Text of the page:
Chronic Back Pain Specialist Caldwell ID
Idaho Falls, ID
Pain and anger seem to go hand in hand. Clinical research has shown that chronic low-back pain sufferers tend to have high levels of anger and that anger exacerbates the experience of pain. Now an innovative pilot study shows that loving-kindness meditation—a Buddhist technique for fostering love and transforming anger into compassion—can help reverse the cycle.
“Basically we broke new ground in investigating a method that a lot of people have been using for thousands of years to see if it works for an average person with chronic back pain,” says Jim Carson, PhD, of the Duke University Medical Center and the study’s lead author.
The study tested an eight-week loving-kindness program for chronic low-back pain patients, who were randomly assigned to conventional care or the meditation intervention. The patients who used loving-kindness techniques showed significant improvements in their pain and psychological distress levels that correlated to the time spent practicing the meditation on any given day.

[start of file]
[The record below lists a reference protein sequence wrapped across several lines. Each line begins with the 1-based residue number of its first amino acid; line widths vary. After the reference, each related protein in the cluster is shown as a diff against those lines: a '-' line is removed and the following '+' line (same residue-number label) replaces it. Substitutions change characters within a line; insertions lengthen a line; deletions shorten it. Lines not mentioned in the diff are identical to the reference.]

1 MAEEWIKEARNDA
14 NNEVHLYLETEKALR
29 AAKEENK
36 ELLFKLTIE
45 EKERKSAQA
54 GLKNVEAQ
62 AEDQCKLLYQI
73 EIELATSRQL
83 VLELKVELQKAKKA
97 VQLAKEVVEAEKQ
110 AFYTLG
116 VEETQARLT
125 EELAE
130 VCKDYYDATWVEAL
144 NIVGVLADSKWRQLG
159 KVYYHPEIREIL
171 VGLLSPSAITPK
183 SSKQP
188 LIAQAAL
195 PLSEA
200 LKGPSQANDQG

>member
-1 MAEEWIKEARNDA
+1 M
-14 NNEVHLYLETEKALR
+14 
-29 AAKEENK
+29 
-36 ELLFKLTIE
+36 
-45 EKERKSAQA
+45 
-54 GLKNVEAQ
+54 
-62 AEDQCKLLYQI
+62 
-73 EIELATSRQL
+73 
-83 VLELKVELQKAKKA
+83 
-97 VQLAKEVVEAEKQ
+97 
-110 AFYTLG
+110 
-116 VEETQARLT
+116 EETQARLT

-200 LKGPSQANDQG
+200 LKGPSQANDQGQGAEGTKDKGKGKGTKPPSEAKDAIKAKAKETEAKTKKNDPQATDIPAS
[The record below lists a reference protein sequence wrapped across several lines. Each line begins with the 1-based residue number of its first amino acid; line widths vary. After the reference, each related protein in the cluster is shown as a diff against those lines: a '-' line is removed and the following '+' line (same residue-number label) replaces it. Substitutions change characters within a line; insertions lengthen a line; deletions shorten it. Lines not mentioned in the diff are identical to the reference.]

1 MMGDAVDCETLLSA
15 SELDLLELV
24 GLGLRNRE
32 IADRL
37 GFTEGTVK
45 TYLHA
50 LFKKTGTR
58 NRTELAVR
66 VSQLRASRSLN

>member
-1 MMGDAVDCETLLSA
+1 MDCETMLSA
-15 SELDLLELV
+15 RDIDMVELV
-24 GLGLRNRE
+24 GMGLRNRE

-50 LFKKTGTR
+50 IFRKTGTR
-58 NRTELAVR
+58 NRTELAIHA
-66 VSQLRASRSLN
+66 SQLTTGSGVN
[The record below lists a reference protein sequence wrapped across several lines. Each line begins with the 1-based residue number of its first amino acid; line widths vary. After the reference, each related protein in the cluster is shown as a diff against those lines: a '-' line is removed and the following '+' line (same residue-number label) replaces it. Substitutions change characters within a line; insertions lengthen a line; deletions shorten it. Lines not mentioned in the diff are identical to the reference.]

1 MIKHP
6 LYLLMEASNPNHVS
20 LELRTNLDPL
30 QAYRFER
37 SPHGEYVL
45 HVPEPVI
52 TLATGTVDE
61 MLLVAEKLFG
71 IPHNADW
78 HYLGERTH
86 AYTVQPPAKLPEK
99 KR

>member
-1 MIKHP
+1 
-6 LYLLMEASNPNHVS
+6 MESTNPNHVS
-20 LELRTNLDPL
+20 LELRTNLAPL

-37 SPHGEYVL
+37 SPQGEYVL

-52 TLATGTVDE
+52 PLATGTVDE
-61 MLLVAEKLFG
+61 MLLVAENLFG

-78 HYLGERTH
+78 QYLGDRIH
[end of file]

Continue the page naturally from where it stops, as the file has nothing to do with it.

“I was somewhat surprised by how people, once they started using the methods, reported changes in their life and relationships,” Carson says. Who knows, showing a little bit of kindness and compassion may be the ultimate form of pain relief.
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